Sunday, June 3, 2018
Italian Populists and Trump Deplorables : Brothers-in-Arms against EU Elites and the Washington Swamp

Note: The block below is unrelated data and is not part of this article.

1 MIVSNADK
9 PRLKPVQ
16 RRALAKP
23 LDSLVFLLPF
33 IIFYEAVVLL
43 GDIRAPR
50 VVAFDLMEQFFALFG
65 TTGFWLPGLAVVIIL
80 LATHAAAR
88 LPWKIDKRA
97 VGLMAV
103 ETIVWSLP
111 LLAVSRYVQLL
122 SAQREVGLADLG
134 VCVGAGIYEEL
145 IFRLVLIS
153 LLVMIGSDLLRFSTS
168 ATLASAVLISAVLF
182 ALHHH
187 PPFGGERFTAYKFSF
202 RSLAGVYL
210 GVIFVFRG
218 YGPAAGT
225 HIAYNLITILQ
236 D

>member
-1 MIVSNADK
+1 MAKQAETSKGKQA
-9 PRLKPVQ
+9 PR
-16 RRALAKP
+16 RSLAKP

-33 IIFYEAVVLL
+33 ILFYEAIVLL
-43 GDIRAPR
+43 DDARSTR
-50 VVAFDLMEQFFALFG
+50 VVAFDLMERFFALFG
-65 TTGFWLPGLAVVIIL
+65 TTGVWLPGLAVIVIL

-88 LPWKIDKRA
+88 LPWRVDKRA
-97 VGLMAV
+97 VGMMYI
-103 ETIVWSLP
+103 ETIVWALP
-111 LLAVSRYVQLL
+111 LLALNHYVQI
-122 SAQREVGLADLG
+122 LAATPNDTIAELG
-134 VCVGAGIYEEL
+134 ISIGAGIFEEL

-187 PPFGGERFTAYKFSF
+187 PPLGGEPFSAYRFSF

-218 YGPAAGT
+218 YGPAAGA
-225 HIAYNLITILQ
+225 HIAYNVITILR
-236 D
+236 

ITALY HAS A NEW GOVERNMENT; IT'S POPULIST -- IS IT DEPLORABLE? The Eurocrats and EU elitists fially caved and swore in the govenrment elected by the Italian people in March. All the new government had to do to appease its tormenters was to name their choice for finance minister as minister for European Affairs instead. • • • ITALY IS THE FIRST POPULIST GOVERNMENT IN EUROPE. But, certainly not the last. • The Gatestone Institute published an article on Friday by its EU specialist Soenen Kern titled "Populism is the new organizing principle." Kern writes that the new Italian government has "pledged to pursue a host of populist policies, including reclaiming national sovereignty from the European Union over issues ranging from border protection and immigration to economics and finance. For now, however, it has abandoned previous plans to hold a referendum on whether Italy should abandon the Euro." • The new government sworn in by Italian president Sergio Mattarella on June 1 will be headed by Prime Minister Giuseppe Conte, a little-known law professor with no experience in politics. But, Conte's two deputy prime ministers head the two parties in the coalition : M5S leader Luigi Di Maio, who also becomes minister for economic development and labor, and Lega leader Matteo Salvini, who also becomes minister of the interior. The cabinet will have 19 ministers in all, but we can bet that both Conte and the other 17 ministers will be de facto led by Di Maio and Salvini -- and rightly so. • The creation of a M5S/Lega government initially was torpedoed when Mattarella vetoed their eurosceptic choice for finance minister -- Paolo Savona, an 81-year-old former industry minister who has called Italy's entry into the Euro an "historic mistake." That offended the sensibilities of the Eurocrat Mattarelli, we can suppose, but the determined leaders of the newly elected -- ELECTED -- M5S/Lega compromised by nominating Giovanni Tria, an economics professor who holds politically correct views on the Euro, to head the finance ministry. In a fine Italian touch of irony, the rejected Paolo Savona will become Italy's new Minister for European Affairs. • GERMANY is already threatening the new Italian government. Soenen Kern tells us : "On May 29, EU Budget Commissioner Günther Oettinger [a German] said that financial markets would teach Italian voters a lesson not to pick left-wing or right-wing populists : 'Even now, developments on bond markets, the market value of banks, and Italy's economy in general have darkened noticeably and negatively. That has to do with the possible government formation. I can only hope that this will play a role in the election campaign and send a signal not to hand populists on the right and left any responsibility in government.' " • Nothing like a highhanded German red flag tossed in front of an Italian to rouse sentiment -- Lega leader Salvini lashed out on Twitter, Kern reports : " 'Crazy, in Brussels they are without shame. The EU Budget Commissioner the German Oettinger says the markets will show Italians the right way to vote. If that isn't a threat...I am not scared!' M5S leader Di Maio wrote : 'Markets will teach you to vote. The words of the European Commissioner #Oettinger are absurd. These people treat Italy as a summer colony where the come to spend their holidays....a government of change will [soon] be born and in Europe we will finally be respected." • Oettinger apologized : "I did not mean to be disrespectful." [If that was not disrespect, what was it, Mr. Oettinger?] • European Commission President Jean-Claude Juncker issued a statement : "Italy's fate does not lie in the hands of the financial markets....The Commission is ready to work with Italy with responsibility and mutual respect. Italy deserves respect." [That was a classic Juncker stupidity -- of course, to a great extent, Italy's future lies with financial markets -- so does the EU's]. And, Kern reports that : "Two days later, at an EU conference in Brussels, Juncker said that Italians should stop blaming the European Union for its economic problems and instead work harder and be less corrupt : 'Italians have to take care of the poor regions of Italy. That means more work, less corruption, seriousness.' Salvini responded on Facebook : 'Italians corrupt and lazy? Shameful and racist words, with the next government we will see we get the rights and dignity of 60 million Italians respected. They expect collaboration, not insults from Europe.' " • To understand how silly almost anything Juncker says is, keep in mind that he once said of Eurogroup financial negotiations, "When it becomes serious you have to lie." Juncker also once greeted the democratically elected Hungarian premier Viktor Orbán by using the expression "my favorite dictator." Isn't the unelected EU elite swell?? • • • THE EU DROVE ITALY TO POPULISM. When Juncker tells Italy that the EU is ready to "work" with it, we remember how devastating the EU's "work" for Greece was. • Italy's new prime minister, Giuseppe Conte, whose government program closely resembles US President Trump's, is outlined in a 39-page agreement called "Contract for a Government of Change." [Like Newt Gingrich's Contract with america?] The Gatestone Institute says : "The new program pledges : a flat tax; pension reform; a basic income; increased retirement and maternity benefits; a crackdown on government corruption; swift deportations of illegal migrants; increased defense spending; making Italy a "privileged partner" of the United States; and a renegotiation of the EU treaties involving monetary policy." • The M5S/Lega coalition has also promised to improve border security and to build more detention centers while it accelerates the deportation of up to 500,000 illegal immigrants. According to Kern : "The coalition has also called for renegotiating the so-called Dublin Regulation, a law that requires people seeking refuge within the EU to do so in the first European country they reach. Italy's geographic location means that it has borne disproportionate burdens with illegal immigration from Africa and the Middle East, but other EU member state are likely to resist changes that would require them to share the burden." PM Conte vowed that his government will complete a full five-year mandate -- that in itself would be notable since Italy has had 67 governments since 1948 : "We will achieve the objectives of this contract." • The new populist Italian government, like all populist parties in Europe, is determined to roll back EU directives and policies that ignore national cultures and force a one-size-fits-all Euro currency on member states if they want to be at the center of decisionmaking in the EU. These EU strong-arm tactics make it necessary for populists and any group interested in salvaging its national identity and fiscal independence to operate in opposition to the EU in order to protect its national interests. • The M5S/Lega government in Italy is the first populist movement that has won a majority position in a founding EU member state parliament, and it is certain to inspire populist parties elsewhere in Europe. • Steve Bannon told Salvini : "You are the first guys who can really break the left and right paradigm. You can show that populism is the new organizing principle." • Gatestone Institute's Kern says : "The continued patronizing by EU officials has contributed to the rise of populism in Italy and feeds popular support for the euroscepticism embraced by M5S and Lega." • Although M5S leaders have repeatedly stated that they would like to hold a referendum on Eurozone membership and were elected while saying just that, they had to remove that goal from their current program in order to receive the blessing of the Eurocrat Italian president Mattarella. So, M5S leader Di Maio has said that for now, he simply wants to renegotiate EU budget regulations that he says are crippling the Italian economy. • Although financial markets have reacted positively to the appointment of Tria as finance minister, presumably because he has said that he does not want to quit the Euro, further disagreements between Brussels and Italy's new populist government are unavoidable -- in addition to its pledges on spending and tax cuts that violate EU fiscal policies, the new government will certainly clash with the EU on border control and immigration. • It seemed at the time that the crippling Germany-led austerity forced on Greece was intended to teach Greece a lesson -- that Greece is and will remain totally dependent on the technocrats in Brussels and Berlin. It was a lesson that flattened Greece and left other EU member states not built on the mold of the German-northern Europe manufacturing-and-export economies with the sense that they were underlings rather than equals in the EU. Italians saw the Greek disaster as their future unless they acted. That led to the rise of the populist parties the Lega and M5S that swept to power in record time. • There are other populist eurosceptic parties all over Europe -- in France, Germany, Denmark, The Netherlands -- and they are already in power in Hungary, which is being negatively targeted by the EU for its anti-immigration stance. The EU elites need to address the concerns of these groups that want only to be free of excessive fiscal controls, culture-crippling policies, AND of unwanted and sometimes dangerous immigration-for-immigration's-sake. But, instead, intransigent leaders like Oettinger think they can continue to bully all European citizens into submission. It cannot work much longer. • • • THE NEW ITALIAN GOVERNMENT HAS A LOT OF "WORK" TO DO. Italy cannot lie back and do nothing about its financial and fiscal problems. The Guardian -- opposed to the new Italian populist government -- says the coalition is seeking to increase public spending on welfare and infrastructure while introducing a flat tax on individuals of 15% and on companies of 20% : “The coalition is aiming to redistribute income to poorer households, but if you do it through the tax system in this way, the government will run out of money and the welfare payments they rely on will be cut, leaving them worse off,” That is the view of Marcello Messori, the senior economist who, until Friday, was on track to become Italy’s finance minister in the government of technocrat experts charged by Matterella to form a government after he booted out the finance minister proposed by the elected populist coalition. Messori, the director of the School of European Political Economy at Luiss University in Rome, stepped aside after M5S and the Lega succeeded in a second attempt to reach a coalition deal acceptable to Italian President Matterella. Messori told the Guardian : “The current contractual arrangement between the two parties is not only incompatible with European Union rules, but with economic stability. Smashing together their policies when they were not only very different but contradictory is a disastrous way to go about politics.” • Messori's worries point up the difference between EU fiscal rules and the real world of Italy. Concerning the proposed flat tax, there is plenty of economic data that shows the coalition can take its time before making any radical decisions. The Guardian explains : "For one thing, it inherits an economy that in some ways is in better shape than at any time since the 2008 crash. The country exports more than it imports, with the result that it had a balance-of-payments surplus of $46 billion last year. The government runs a budget deficit that is low at 2.3% and falling. And its nominal growth rate -- before inflation is taken into account -- is faster than the rate at which it is borrowing, which means that Rome’s debt-to-GDP ratio is declining. In its latest assessment, the Organisation for Economic Co-operation and Development (OECD) says that exports and business investment are increasingly driving a solid recovery. However, Italy has structural problems that have dogged its economy for decades, including low productivity in regions outside the north-eastern powerhouse that runs from Milan across to Venice, and low public investment caused in recent years as much by new public procurement rules as by tough spending limits." Tax rules remain byzantine, even by European standards, says the Guardian, "and mean that a start-up company can sometimes be told to pay crippling levels of tax, even amounting to 120% of its income. It’s no wonder thousands of business people try to hide their incomes until they have reached a size that takes them into a lower tax bracket." • There is also the matter of Italy's banks that are chock-a-block with bad loans that the government has sought to alleviate, not by forcing them to write off debts, but by pumping more cash into their reserves. Last year, the government accepted an increase in its budget deficit from 1.9% to 2.3% as the price of boosting the banks’ balance sheets. Unfortunately many of the banks went back to their bad old ways and used the cash to buy Italian government debt. Dhaval Joshi, chief European investment analyst at BCA Research, says that, "as a rule of thumb, investors start to get nervous about a bank’s solvency when share capital -- the funds held by shareholders -- no longer covers net non-performing loans. 'On this rule, the largest Italian banks now have €165 billion of equity capital against €130 billion of net non-performing loans, implying excess capital of €35 billion,' he said. It follows that there would be fresh doubts about Italian banks’ solvency, Joshi says, if the bank’s own borrowings, which amount to €350 billion, become more expensive to service. They could quickly find that €35 billion is whittled away by extra borrowing costs, and that would trigger a further flight of investors." • • • THE LOOMING WAR BETWEEN ITALY AND THE EU. Juncker's comment that Italy should fund its own spending program to address the economic situation in the poor south rather than looking to the EU followed European Central Bank vice president Vítor Constâncio's comment that any extra funding by the ECB would come with the same set of strings attached as those offered to Greece. • The fledgling Italian populist government has a tough road ahead. And, we can be sure that the EU will be tossing ground glass in front of its truck convoy every step of the way. The EU elites cannot afford to let Italy succeed in running its economy as best fits its national needs by ignoring Eurozone fiscal rules, nor can the EU let the Euro take the hit that Italy actually pulling out of the Euro would create. • Mujtaba Rahman, a former European Commission and UK Treasury official who now works for the Eurasia Group, warned that as the cornerstone of the coalition government’s platform is fiscal expansion, it is liable to clash with the Commission this autumn : “Though no official estimates have been produced, independent estimates suggest the proposed measures would cost, combined, upwards of €100 billion per annum, around 6% of GDP. If the government were to propose a very expansionary budget, the commission -- which provides its opinions and recommendations on member states’ draft budgetary plans -- would have to reject it in September. This would be a first, and would set the stage for a real confrontation with Rome." • Italy may then choose to leave the Euro and the Eurozone whose rules hamstring its deficit-spending program intended to lift the south out of constant recession and provide a decent living for all Italians. OR, Italy may be forced out of the Euro currency club because its ignoring of Eurozone rules will have created a regulatory problem too big for the Eurozone to "fix." What Juncker says is unimportant. What will matter is how the new Italian government's program plays out. • In a hint of their determination to proceed normally, while the EU elites were wringing their hands over the weekend, Conte attended a military parade on his first full day in office, while his deputy Matteo Salvini, head of the Lega and an ally of French populist leader Marine Le Pen, was heading to Sicily as part of his campaign against illegal immigration. • And, even Juncker was on his best behavior -- he claimed that he had personally fought against those who wanted to launch an excessive debt procedure against Italy over the state of its finances, a process that would be designed to give the EU more power to enforce austerity on Rome. Juncker offered a more conciliatory tone, suggesting that Brussels and Berlin had learned the lessons of the Greek crisis : “The Italians cannot really complain about austerity measures from Brussels. However, I do not now want to lecture Rome. We must treat Italy with respect. Too many lectures were given to Greece in the past, in particular from German-speaking countries. This dealt a blow to the dignity of the Greek people. The same thing must not be allowed to happen to Italy.” Juncker said that the financial markets’ reaction was “irrational” : “People should not draw political conclusions from every fluctuation in the stock market. Investors have been wrong on so many occasions.” • • • WHY IS ITALY SO IMPORTANT? Because since 2008, EU leaders have completely failed to put the Euro on a solid footing. If another crisis hits in the form of Italy, Eurozone countries will have to fend for themselves. That could cause the EU itself to collapse. If and when that happens, the fall will be shocking, because everyone says it cannot happen. Cap X writes : "The stark truth is that since the financial crisis of 2008 Eurozone leaders have tried and failed to put the single currency on a secure footing. President Macron’s attempt to promote a fiscal union is a recognition of this failure and an attempt to do something about it, but his plan has already been killed off by a combination of the German economic policy-making elite and the Italian voter....The attempt to build a banking union is meeting a similar fate. Its bail-in provisions for failing banks are not being consistently implemented and its fund for recapitalizing failing banks is far too small. In Italy in particular, the political will does not exist to comply with its strictures. No progress has been made on a European Deposit Insurance Scheme either. And work to build a Capital Markets Union is painfully slow and is, in any case, the work of decades." • Cap X says the common thread across all these stalled attempts at Eurozone reform is "a reluctance on the part of national authorities to pursue genuinely European solutions. What this means in practice is that if and when a new crisis comes, there will be no common European response. Individual Eurozone countries will be largely left to manage for themselves while EU leaders, as in the last crisis, seek to make decisions largely on the hoof. The question now is how long Eurozone leaders can get away with it? And the answer is not, perhaps, for much longer." • Cap X names three possible triggers for a final Eurozone and EU crisis -- the onset of a new recession; a transatlantic trade war provoked by US President Trump; or a Chinese financial crisis on the back of spiralling public and private debt. • Italy, says Cap X, is a particular worry : "The Italian government could, in principle, attempt to deal with such a scenario with bail-ins [taking funds from bank depositors to cover needed capital deficiencies] but is unlikely to do so, since many Italian retail investors are heavily invested in bonds issued by Italian banks and would be massive losers. [In fact, Italians bought large amounts of Italian bonds last week as a sign of patriotism.] It would therefore have to attempt taxpayer-funded bail-outs....or appeal to other Eurozone member states for loans in return for years of austerity and structural reform but after two decades of little growth and with a population already voting in large numbers for eurosceptic parties, that path appears politically undeliverable. The alternative would be for Italy to leave the single currency and print its own money." • That, says Cap X, would be "a plausible path to a major Euro exit, contagion to other parts of the Eurozone, and an existential crisis for the Euro buried in a new financial crisis, whether that crisis starts in Europe or somewhere else in the world. Politically, other paths to break-up exist too. A straightforward electoral breakthrough by eurosceptic forces that want to leave the EU cannot be ruled out in countries like Italy and France. Upwards of 20 million people voted for one form of euroscepticism or another in the first round of last year’s French presidential election. It was only the two-phase voting system that eventually made Macron look like a convincing winner. In Italy, eurosceptic forces in the form of the M5S and the Lega are rampant. Across much of Europe, such movements could be given a further massive boost, and the concept of free movement dealt a fatal blow, if volatile President Erdogan of Turkey decides at any point to turn the flow of migrants and refugees into the EU back on. Even a crisis like that in Catalonia, which has the potential to ruin the Spanish economy, could trigger a sovereign debt crisis and wider unravelling." • So, Italy matters -- because it is the advance formation in an EU that is weak and unable to strengthen itself while populist sentiment is increasing all over Europe. • • • AND, THERE IS BREXIT. British negotiators may strain every sinew to get a deal, only to discover the EU they’ve agreed it with soon no longer exists. • Cap X's Kai Weiss said back May that Brussels still refuses to face up the fiscal reality of Brexit : "The EU budget frenzy of (at least) one year has officially begun. Today, the European Commission, led by Budget Commissioner Günther Oettinger, revealed the first proposal for the upcoming multi-annual financial framework (MFF). This budget will be being in place from 2021 to 2027, when the current budget of 2014-2020 -- the last one featuring the UK -- will run out. These seven-year plans -- which have a rather Soviet ring to them -- have a tremendous impact on the EU in the medium term, and therefore also, on the reform plans of the likes of Emmanuel Macron, Guy Verhofstadt and other federalists....Instead of leaving the budget smaller than the previous one -- which would seem logical considering one of the biggest contributors is heading towards the exit -- today’s proposal is actually for a bigger budget than the current one.” • The Commission seems to think that cutting a little from the biggest programs makes it possible to increase spending massively elsewhere. Opposition to this approach was swift, coming from net payer countries. Austria’s Chancellor Sebastian Kurz sounded the alarm : “Despite the proposal by the European Commission for a new EU budget including some positive approaches for modernization, it is still far away from an acceptable solution. Our goal has to be that the EU is smaller, more economical, and more efficient after Brexit.” Dutch Foreign Minister, Stef Blok, said “the current proposal is unacceptable for the Dutch government. If income falls [due to Brexit], we will need to spend less.” Lars Løkke Rasmussen, the Prime Minister of Denmark, sounded off : “The EU Commission just presented an EU budget the size of 28 Member States. But we are only 27 Member States to finance it. A smaller EU should mean a smaller budget!” Finland and Sweden have already demanded that the budget should not be increased. Weiss says : "The club of net payers, especially those small member states which were once able to hide behind the UK’s loud sceptical voice, seems to be gaining confidence, and is becoming more outspoken in opposition to further EU integration." • And there is true fury that “conditionality” will be used, with the Commission planning to link payments to member states to their performance in upholding the rule of law. Governments in Eastern Europe aren’t too fond of Brussels at the moment anyway. Imagine the backlash if Brussels even tries taking away subsidies going east because Hungary or Poland aren’t behaving properly." • • • EUROPEAN POPULISTS AND TRUMP DEPLORABLES. They have a lot in common. • American Thinker's Thomas Lifson spelled it out on Saturday in his article titled "Italy’s version of the deep state folds as populist government sworn in." Lifson says : "When Italy’s voters handed a majority to two populist, anti-Euro parties almost 3 months ago, the political establishment was as aghast as America’s establishment was on November 9, 2016. An outsider unbound by -- even contemptuous -- of the norms that kept national policies within the bounds favored by the elites was about to take office. In each country, but in different ways, the respective establishments attempted to frustrate the will of the voters and prevent the outsiders from taking office." • Lifson reminds us that : "Donald Trump took office on the constitutionally-prescribed date, though the attempt to unseat him continues. In Italy the attempt took the form of the mostly-symbolic president of the Republic of Italy declining to certify the prime minister and cabinet proposed by the coalition government of the two populist parties, the Five Star and the League." Lifson quotes Christopher Caldwell of the Weekly Standard : "By May, the parties were ready to roll, with a broad coalition agreement and a full team of cabinet members. But at that point Italy’s mostly ceremonial president, Sergio Mattarella, stepped in. He blocked the appointment of economics minister Paolo Savona, on the grounds that Savona had long been skeptical about the common European currency, the Euro. The vast majority of Italians are skeptical about the Euro, too, of course. Their skepticism is part of what brought M5S and the League to power in the first place....President Mattarella asked Carlo Cottarelli, a longtime employee of the despised International Monetary Fund, to lead a technocratic government, hopefully until 2019." • That was, Lifson points out, a : "Big mistake! Italian voters, like the Trump base, do not like being told by elites that their concerns and their votes are of not weight. The populists did not meekly submit : "The two new anti-establishment leaders did not fall into line. They called the Cottarelli appointment a scam. Matteo Salvini of the League called for fresh elections in the fall. Luigi Di Maio of M5S called for nationwide demonstrations on June 2 and the impeachment of Mattarella. Strange that Savona’s opposition to the Euro was a disqualification to serve in government, Di Maio said, since, to judge from governments past, being a liar or a thief was not. So much of the country rallied behind Di Maio and Salvini that not even the pro-Euro Democratic party (PD), chased out of office over the winter, dared to back Cottarelli. On Monday, May 28, there was the beginning of a run on Italy’s bonds. The market was more nervous about the 'responsible' Cottarelli than it had been about the 'irresponsible' Salvini and Di Maio." • • • DEAR READERS, when elites run roughshod one time too many over their sheep-like voters, the sheep turn into lions. It happened in America in 2016. It happened in Italy in 2018. Lifson calls the newly sworn in populist govenrment in Italy "a rebuke of elites, and of the European Union-centric worldview of the transnational bloc, even more stinging than President Trump’s withdrawal from globalist multilateral arrangements like the Transpacific Partnership and the Paris Climate Accord. So powerful is this impulse toward both nationalism and populism that even columnist Roger Cohen of the New York Times has hailed the new government in Italy while expressing his disgust with it : "...the xenophobic League and the out-with-the-old-order Five Star Movement -- bring together bigotry and incompetence to an unusual degree. They are a miserable bunch borne aloft on the global anti-liberal tide. Still, they won....With democracies, you get to throw the bums out when they mess up, not block them from assuming the power they won at the ballot. I know, Hitler was appointed chancellor in 1933 after a democratic election. Vigilance is imperative, particularly in these troubling times when independent judiciaries and a free press are under consistent attack. But a core beauty of the European Union is that its interlocking institutions are designed precisely to ensure that no country can go off on what the Germans call a Sonderweg -- the sort of wayward path of nationalism and mysticism and racism that led Germany, and all of Europe, to ruin." • Nazis?? This is just one more step in the Progressive-Globalist villification of all things, parties, and leaders who are populist, that is, opposed to government by elites who have little or no regard for the positions of their voters. It is reflected in the NYT's unrelenting attack on US conservatives, and on President Trump and and his Deplorables who demand that power be returned to the people. • USA TODAY reported on Friday that : "House Majority Leader Kevin McCarthy blasted Google for listing 'Nazism' as an ideology of the California Republican Party, calling it the latest attempt by a major technology company to undercut conservative voices and viewpoints. Sadly, this is just the latest incident in a disturbing trend to slander conservatives. These damaging actions must be held to account. #StopTheBias,' McCarthy tweeted. He was reacting to a report from Vice News that 'Nazism' was shown next to Google search results for the California Republican Party alongside such terms as 'fiscal conservatism' and 'market liberalism.' With California holding statewide primary elections Tuesday, voters hunting for information on 'California Republicans' or 'California Republican Party' would have found 'Nazism' next to their search results until Thursday, when Google removed it following an inquiry from VICE News....The Google blunder is the latest incident to spark outrage among conservatives who have accused tech companies of treating them unfairly." • Thomas Lifson concludes : "Yes, European nationalism has a dark side, but transnationalism’s fondness for disregarding the will of ordinary people is the current danger. An undemocratic European Union bureaucracy regulates the smallest details of life, and the EU tries to impose mass migration of populations hostile to local values and unwilling to assimilate on the countries of Europe. It is not xenophobia to resist the imposition of sharia zones. Financial markets may not like instability caused by threats to the Euro. But they will like even less the results of top-down social, demographic and economic transformations that harm majorities in the EU’s member states." • The M5S -- led by a telegenic, easygoing Neapolitan millennial, 31-year-old Luigi Di Maio, who speaks strongly against corruption and for direct democracy and for a referendum on the Eurozone -- and the Lega (League) -- led by Milanese-born 45-year-old Matteo Salvini, a tireless campaigner, and shrewd manipulator of social media, who changed the party from a regional group calling for the wealthy North to secede from Italy into a populist party -- both oppose immigration, especially the 750,000 who have entered Italy since 2011. He calls for mass deportation and for deportation centers around Italy. Salvini has called the Euro a crime against humanity. His guiding principle is "Italy first," and unsurprisingly he endorsed Donald Trump, with whom he had a picture taken in Washington in 2016. The Lega proposed to deport more than half a million who have entered Italy over the last four years by crossing the Mediterranean. The proposal to close Italian ports to migrants is a challenge to EU policy. Salvini has called for cuts in funding for migrant reception centers and has declared that migration has meant that Italian culture, society, traditions, and way of life are at risk. It is very reminiscent of President Trump's demand for a border wall and the rapid deportation of all illegals, beginning with those who are criminals. • As in Europe, where Italy's populists are now leading the push for the return of power to European nation states and their voters, in America, Trump and his Deplorables are leading the push to get rid of the entire Swamp, an elitist ruling class similar to the EU's elitist leadership. • A shocking example of the appalling self-righteousness of these elites is Mitch McConnell's public comment at a political rally Friday about the upcoming Trump-Kim Jong-un summit : "I think for these situations to work, you have to not want the deal too much. If you fall in love with the deal, and it‘s too important for you to get it, and the details become less significant, you could get snookered.“ As if McConnell and the rest of the GOP in the Senate have not been "snookered" -- Obamacare, Obama's unchallenged redline bungle of al-Assad's use of chemical weapons, the unforgivable acquiescence in the joke of the Obama Iran deal. McConnell and his elite confreres continue to treat President Trump as a perfect vacuum of one person...no staff...no idea people...refusing any help. For the likes of McConnell, Pompeo, Mattis, Bolton and Kelly don't exist. It really grates after a while. What have the GOP Swamp Creatures or the EU elites ever done except feather their own nests and offer the people who pay for them nothing...no reform, no initiative, no resistance to Progressive-Globalism. NADA. But, they sure think they know better than Trump and his staff and cabinet -- and better than an elected Italian govenrment -- what people need. As they used to say in vaudeville of a bad act, GET THE HOOK.